How are coronavirus restrictions looking across the UK?

Wales’ First Minister Mark Drakeford is expected to announce on Friday that there will be a four-week delay to the easing of restrictions.

Coronavirus sign
Coronavirus sign

The easing of coronavirus restrictions is being delayed in another part of the UK.

Measures in Wales will not be lifted for another few weeks amid a rise in cases of the Delta variant, first identified in India.

Here is a look at the state of play across the four nations.

– What is happening in Wales?

Wales is delaying further easing of coronavirus restrictions for four weeks after seeing a spike in cases of the Delta variant of the disease, first identified in India.

First Minister Mark Drakeford is expected to announce on Friday that there will be a four-week delay to the easing of restrictions.

Currently groups of up to 30 people can meet outdoors, including in private gardens, while up to three households can form extended households to meet indoors.

Larger organised events, such as concerts, football matches and sporting activities, can resume for up to 4,000 people standing and 10,000 people seated.

Live performances were already allowed in hospitality venues, but they are still subject to public health restrictions.

Regulations will be reviewed again on July 15.

Some technical amendments are being made to the regulations in the meantime to make them easier for people to understand.

These include that the number of people who can attend a wedding or civil partnership reception or wake, organised by a business in indoors regulated premises, such as a hotel, will be determined by the size of the venue and a risk assessment.

Other amendments are that small grassroots music and comedy venues will also be able to operate on the same basis as hospitality venues, and primary schoolchildren in the same school contact group or bubble will be able to stay overnight in a residential outdoor education centre.

– What about England?

England will remain at Step 3 for a further four weeks until July 19.

This means a continuation of existing restrictions such as the rule of six, or two households, for gatherings indoors as well as limits on numbers for sports events, pubs and cinemas.

Working from home where possible continues to be advised and nightclubs will stay closed.

Coronavirus vaccines
(PA Graphics)

From June 21 in England the cap of 30 guests for wedding ceremonies and receptions will be lifted, with the number of attendees to be determined by how many people a venue can safely accommodate with social distancing measures in place.

Venue staff, bands, photographers and anyone else involved in the wedding must be included in the headcount, as well as guests of all ages.

However, food and drink must be ordered, served and consumed by guests seated at a table, and dancing indoors is still not permitted, except for the couple’s first dance.

Residents in care homes in England will be able to leave their home for more visits without needing to self-isolate for 14 days on their return.

This includes overnight stays with family and friends from Monday.

– What is the situation in Northern Ireland?

Measures including a return of live music and removing the limits on numbers at outdoor gatherings were planned to be introduced on Monday but they have been pushed back amid concerns over the Delta variant.

A review of the situation will take place on July 1.

Under the revised plans, from July 5, indoor gatherings in homes will be permitted for a maximum of 10 people from no more than two households.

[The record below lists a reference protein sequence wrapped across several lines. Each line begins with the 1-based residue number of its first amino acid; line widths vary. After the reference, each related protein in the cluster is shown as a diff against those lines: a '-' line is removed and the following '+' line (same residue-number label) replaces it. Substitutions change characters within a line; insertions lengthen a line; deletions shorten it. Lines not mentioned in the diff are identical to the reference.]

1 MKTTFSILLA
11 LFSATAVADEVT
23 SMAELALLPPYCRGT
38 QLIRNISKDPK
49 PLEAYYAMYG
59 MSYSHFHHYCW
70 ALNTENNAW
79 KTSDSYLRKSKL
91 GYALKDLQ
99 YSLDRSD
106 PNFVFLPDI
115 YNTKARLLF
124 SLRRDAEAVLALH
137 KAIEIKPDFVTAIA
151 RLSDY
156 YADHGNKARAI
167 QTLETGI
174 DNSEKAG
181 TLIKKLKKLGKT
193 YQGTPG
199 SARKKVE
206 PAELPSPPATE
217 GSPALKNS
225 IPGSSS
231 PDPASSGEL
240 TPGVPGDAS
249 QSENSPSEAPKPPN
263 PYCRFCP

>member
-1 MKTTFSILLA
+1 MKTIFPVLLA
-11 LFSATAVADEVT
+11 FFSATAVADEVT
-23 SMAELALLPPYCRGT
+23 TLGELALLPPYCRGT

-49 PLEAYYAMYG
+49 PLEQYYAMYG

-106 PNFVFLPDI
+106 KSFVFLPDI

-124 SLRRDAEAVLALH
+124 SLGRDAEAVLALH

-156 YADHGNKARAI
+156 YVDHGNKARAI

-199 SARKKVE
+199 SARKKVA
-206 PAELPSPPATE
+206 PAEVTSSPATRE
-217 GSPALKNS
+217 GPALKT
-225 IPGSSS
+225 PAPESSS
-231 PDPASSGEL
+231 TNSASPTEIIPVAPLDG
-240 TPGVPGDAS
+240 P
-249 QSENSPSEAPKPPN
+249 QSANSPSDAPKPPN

If a single household has 10 members, the maximum is increased to 15 people from no more than two households. The figure does not include children under 12.

Overnight residential stays for youth services and uniformed organisations will also return from this date.

Live music will be allowed in licensed and unlicensed premises which sell food and drink, but only at “background or ambient levels”, with no dancing.

Larger indoor venues will not have to abide by noise limitations.

At outdoor events, live music and dancing will be allowed, without restriction to background or ambient levels.

Entry to performances for audiences will be by ticket only.

Tickets must be purchased in advance of the performance. Audiences for indoor events must have allocated seating and must remain seated, unless using facilities.

Social distancing at a minimum of one metre will be required for live music related activity in indoor seated venues and will be advised for all outdoor events.

Concert halls and seated theatres will also reopen on July 5, with tickets to be purchased in advance, allocated seating and social distancing of one metre required.

– How are things looking in Scotland?

The next full review of the level of restrictions is due to take place next week, but First Minister Nicola Sturgeon has already said the move to the lowest level is “likely” to be pushed back by three weeks.

She said it was “unlikely” any area would see restrictions eased on June 28 – the date it had been hoped all of Scotland would move into Level 0 restrictions.

This level, the lowest in Scotland’s five-tier system, is only currently in place in the island authorities of Orkney, Shetland and the Western Isles, with all mainland areas having either Level 1 or Level 2 restrictions applied.

In Level 0, up to eight people from four households can meet indoors, while up to 10 people from four households can meet in an indoor public place like a cafe or restaurant.

Under Level 2, people can meet in homes in groups of no more than six, from a maximum of three households while in Level 1 the same applies, but eight people from three households can also meet inside public spaces while, outdoors, the limit is 12 people from 12 households.

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